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Ionity opens its 100th station and switches to kWh pricing!

Ionity opens its 100th station and switches to kWh pricing!
Written by madishthestylebar

Ionity has just opened its 100th (and moreover 102nd to be exact) fast charging station for France, in St-Witz in the 95, next to Roissy airport. The opportunity to take stock of the Ionity offer and the future of the consortium, with a certain number of cars from partner manufacturers.

A brief reminder of a few key figures: Ionity is positioned as the leader in ultra-fast charging on the motorway, with a presence in 24 countries, currently 414 stations and 1,700 terminals in Europe. Since 2008, the stations have been calibrated to the maximum power of 350 kW, using only renewable energy. David Mignan, director of operations, reminded us that Ionity sees an average charging time of between 15 and 30 minutes, allowing more than 413 million kilometers to be traveled, or, poetically, 538 Earth/Moon return trips. We were then reminded that the maximum charge power allowable by cars was between 120 and 150 kW in 2008, and 350 kW are completely sufficient today, since current vehicles are generally capped at 250 kW. It was then reminded that EV users could favor quality of service over strict proximity on their routes; thus the most used station in France, and one of the most used in Europe, is linked to a Leclerc in the Metz region. Local partners then offer their additional services, as here at the Novotel in St Witz.

Brieuc de Tonquédec, France deployment manager, told us that this 100th terminal in St-Witz is in fact the 102nd operational, with currently 7 stations under construction; as if to note the intensive development of the internal infrastructure! The terminals would then make it possible to recover up to 300 km of autonomy in 20 minutes.

More than 7,000 terminals in Europe by 2025

An additional investment from Ionity’s partners of 700 million euros will make it possible to target 1,000 charging stations for 7,000 terminals in Europe, and more than 180 stations in France, by 2025. Three years, an infrastructure doubled. Ionity aims for larger stations, for more terminals and thus adapt to the growing demand for fast EV charging. The ambition is for an average of 12 terminals per station (going from 6 to 12 terminals would require only 2 weeks on a station). The concept of flagship is then considered, with shades, photovoltaic panels, premium services including tables/chairs and WIFI.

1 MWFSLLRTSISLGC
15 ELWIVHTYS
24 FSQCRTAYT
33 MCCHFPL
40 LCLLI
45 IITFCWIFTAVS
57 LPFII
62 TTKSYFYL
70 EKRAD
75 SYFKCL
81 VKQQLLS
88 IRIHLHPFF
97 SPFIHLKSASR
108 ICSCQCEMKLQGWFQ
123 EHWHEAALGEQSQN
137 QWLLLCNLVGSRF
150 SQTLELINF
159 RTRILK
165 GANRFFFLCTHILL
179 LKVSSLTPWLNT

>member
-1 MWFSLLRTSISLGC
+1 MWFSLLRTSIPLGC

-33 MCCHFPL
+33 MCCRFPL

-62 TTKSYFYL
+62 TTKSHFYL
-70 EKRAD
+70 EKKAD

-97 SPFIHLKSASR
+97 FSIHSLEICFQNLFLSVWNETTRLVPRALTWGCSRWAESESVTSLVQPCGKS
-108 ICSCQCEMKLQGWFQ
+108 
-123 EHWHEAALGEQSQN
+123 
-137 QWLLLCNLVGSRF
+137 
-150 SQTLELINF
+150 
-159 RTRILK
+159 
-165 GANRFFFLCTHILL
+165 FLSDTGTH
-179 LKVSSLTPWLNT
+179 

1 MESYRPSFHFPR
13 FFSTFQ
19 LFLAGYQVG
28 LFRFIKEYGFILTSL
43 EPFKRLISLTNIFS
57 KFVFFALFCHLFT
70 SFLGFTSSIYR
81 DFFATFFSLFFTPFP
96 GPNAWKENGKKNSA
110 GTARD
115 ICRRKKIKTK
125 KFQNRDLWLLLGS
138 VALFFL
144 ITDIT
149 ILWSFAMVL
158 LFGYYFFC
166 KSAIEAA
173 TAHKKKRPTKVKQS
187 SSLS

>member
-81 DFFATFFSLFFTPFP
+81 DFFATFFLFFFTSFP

Stations better equipped and more confined to motorways

Despite everything, Ionity reminded us that the absence of roofs in its stations was at the heart of the speed of their installations… i.e. one month to declare the work, six to fifteen to connect to the network, citing procedural efficiency and quality of the Enedis network, and effective exchanges with public services and municipalities.

The objective is to consolidate the presence of terminals on the motorways, but also (and above all?) to extend to the secondary axes and to get closer to the agglomerations.

Stations more protected, and closer to city centers, we feel that Ionity carefully studies its young competitors. And even changing the pricing method!

Ionity switches to kWh pricing!

No more per-minute pricing at Ionity. In early July, it will now be per kWh. By updating terminals and installing direct current meters, French terminals will no longer be the exception. Count €0.39 per kWh with the few generic 50 kW terminals and €0.69 per kWh on 350 kW terminals, for tariffs excluding subscriptions (which concerns 15% of users).

In simulation, we were told a drop of 40 to 36 € on a load of 10 to 80% on a Hyundai Kona Electric. The rate is then considered fairer for the purpose of direct payment by credit card. Ionity then retains the cost of energy losses (transformer, terminal heating, etc.). Note that Ionity does not charge an additional charge for the occupation of charging places… once it is finished, as can be seen at Tesla, in particular.

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